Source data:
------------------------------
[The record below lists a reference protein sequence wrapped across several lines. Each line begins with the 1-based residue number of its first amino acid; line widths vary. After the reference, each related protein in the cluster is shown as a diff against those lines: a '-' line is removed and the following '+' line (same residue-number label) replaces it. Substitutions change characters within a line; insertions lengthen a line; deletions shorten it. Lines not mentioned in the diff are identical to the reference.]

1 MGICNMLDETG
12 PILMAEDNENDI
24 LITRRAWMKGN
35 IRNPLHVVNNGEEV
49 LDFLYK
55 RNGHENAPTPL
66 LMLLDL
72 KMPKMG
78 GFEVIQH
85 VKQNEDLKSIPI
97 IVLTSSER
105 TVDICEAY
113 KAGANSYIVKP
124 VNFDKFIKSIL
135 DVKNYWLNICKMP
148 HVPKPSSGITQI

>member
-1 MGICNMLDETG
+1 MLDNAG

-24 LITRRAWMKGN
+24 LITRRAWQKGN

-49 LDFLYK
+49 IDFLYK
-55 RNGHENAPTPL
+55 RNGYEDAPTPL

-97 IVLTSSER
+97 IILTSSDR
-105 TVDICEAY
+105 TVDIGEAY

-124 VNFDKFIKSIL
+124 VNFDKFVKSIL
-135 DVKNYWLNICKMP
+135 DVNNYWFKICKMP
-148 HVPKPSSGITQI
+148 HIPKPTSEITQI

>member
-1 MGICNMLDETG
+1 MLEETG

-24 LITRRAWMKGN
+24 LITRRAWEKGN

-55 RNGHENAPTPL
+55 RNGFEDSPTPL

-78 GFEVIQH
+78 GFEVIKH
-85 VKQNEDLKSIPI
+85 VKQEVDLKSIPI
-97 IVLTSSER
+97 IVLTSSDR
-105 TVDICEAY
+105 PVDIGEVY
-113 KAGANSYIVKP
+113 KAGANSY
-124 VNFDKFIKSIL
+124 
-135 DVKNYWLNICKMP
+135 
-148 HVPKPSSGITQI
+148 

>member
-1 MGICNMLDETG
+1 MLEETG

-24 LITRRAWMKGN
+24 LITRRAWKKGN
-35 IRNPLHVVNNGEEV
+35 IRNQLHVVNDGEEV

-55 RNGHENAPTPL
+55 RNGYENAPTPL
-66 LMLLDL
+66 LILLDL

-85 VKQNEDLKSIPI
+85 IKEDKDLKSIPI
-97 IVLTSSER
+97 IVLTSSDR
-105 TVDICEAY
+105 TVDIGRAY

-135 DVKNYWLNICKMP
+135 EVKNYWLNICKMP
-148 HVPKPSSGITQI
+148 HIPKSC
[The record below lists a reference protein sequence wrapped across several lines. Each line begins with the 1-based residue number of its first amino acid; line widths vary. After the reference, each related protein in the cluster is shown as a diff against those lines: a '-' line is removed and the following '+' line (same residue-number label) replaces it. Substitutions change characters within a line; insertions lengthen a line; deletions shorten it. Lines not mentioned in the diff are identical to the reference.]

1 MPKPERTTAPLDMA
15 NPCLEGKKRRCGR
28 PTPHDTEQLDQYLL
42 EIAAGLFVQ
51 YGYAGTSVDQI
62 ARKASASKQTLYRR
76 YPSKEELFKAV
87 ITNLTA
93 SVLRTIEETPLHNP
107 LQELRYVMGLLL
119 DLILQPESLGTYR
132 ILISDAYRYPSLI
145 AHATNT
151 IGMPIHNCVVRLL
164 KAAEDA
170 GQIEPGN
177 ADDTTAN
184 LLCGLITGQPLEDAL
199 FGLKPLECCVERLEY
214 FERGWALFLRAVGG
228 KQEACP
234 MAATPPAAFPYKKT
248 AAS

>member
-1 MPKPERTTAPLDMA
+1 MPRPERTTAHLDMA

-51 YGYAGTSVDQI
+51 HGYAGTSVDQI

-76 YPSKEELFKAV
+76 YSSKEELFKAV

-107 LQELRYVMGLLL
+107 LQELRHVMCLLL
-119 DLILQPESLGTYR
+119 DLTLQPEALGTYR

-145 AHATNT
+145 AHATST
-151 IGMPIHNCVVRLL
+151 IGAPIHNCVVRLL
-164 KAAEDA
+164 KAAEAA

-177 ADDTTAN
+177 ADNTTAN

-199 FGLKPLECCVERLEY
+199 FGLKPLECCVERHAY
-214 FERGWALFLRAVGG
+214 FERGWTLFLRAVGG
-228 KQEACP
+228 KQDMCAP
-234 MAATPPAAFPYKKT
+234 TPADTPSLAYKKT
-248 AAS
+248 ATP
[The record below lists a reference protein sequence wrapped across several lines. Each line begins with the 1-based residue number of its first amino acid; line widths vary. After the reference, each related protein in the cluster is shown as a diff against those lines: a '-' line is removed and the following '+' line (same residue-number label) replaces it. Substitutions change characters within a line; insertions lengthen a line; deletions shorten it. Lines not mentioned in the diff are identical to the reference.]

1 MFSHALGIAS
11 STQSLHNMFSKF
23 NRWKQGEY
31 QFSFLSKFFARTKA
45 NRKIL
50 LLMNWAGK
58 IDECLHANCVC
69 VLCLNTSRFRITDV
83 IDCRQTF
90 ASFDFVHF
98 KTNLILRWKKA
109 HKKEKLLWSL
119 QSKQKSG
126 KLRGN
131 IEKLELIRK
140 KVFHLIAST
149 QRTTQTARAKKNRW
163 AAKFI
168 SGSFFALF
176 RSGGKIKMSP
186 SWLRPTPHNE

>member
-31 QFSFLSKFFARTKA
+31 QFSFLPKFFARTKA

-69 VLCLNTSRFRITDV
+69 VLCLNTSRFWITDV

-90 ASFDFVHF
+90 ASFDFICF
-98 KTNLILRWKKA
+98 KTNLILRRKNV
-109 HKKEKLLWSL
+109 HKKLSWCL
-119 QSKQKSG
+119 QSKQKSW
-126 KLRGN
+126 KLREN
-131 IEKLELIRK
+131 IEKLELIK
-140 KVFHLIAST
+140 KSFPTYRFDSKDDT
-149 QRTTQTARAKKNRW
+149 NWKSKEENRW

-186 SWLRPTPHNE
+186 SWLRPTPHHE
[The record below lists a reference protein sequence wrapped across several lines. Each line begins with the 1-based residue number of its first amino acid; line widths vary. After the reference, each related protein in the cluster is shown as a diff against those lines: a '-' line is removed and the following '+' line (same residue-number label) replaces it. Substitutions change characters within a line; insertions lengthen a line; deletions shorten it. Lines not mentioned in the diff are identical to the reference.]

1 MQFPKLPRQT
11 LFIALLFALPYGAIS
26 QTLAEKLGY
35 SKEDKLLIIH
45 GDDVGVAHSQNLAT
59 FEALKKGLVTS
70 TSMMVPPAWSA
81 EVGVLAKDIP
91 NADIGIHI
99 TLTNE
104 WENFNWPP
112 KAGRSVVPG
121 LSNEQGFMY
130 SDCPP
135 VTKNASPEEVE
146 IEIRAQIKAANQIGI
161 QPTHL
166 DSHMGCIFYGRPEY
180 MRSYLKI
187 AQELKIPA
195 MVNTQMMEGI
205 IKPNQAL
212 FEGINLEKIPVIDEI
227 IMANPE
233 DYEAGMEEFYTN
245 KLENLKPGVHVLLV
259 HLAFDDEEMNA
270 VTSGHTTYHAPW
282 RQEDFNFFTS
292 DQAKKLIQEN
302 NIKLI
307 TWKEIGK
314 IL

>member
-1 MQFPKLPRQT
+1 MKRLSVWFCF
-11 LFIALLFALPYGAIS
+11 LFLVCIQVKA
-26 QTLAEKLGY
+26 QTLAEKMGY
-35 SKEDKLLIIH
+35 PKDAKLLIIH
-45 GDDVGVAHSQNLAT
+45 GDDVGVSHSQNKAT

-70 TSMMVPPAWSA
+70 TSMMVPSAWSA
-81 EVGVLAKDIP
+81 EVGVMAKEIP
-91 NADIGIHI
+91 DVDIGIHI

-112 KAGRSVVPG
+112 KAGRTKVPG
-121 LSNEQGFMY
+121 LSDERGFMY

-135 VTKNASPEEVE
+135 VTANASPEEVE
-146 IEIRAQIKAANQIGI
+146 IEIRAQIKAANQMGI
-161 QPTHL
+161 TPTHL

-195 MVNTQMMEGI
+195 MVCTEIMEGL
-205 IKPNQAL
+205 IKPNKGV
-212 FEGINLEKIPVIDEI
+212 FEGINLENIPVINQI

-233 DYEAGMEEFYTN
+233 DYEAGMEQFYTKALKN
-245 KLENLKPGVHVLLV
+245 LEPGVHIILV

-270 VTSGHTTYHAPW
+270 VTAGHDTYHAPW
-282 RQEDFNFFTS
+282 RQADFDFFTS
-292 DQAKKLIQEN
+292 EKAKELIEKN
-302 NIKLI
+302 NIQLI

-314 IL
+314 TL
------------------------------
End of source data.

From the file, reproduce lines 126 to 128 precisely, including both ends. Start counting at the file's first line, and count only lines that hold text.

-214 FERGWALFLRAVGG
+214 FERGWTLFLRAVGG
-228 KQEACP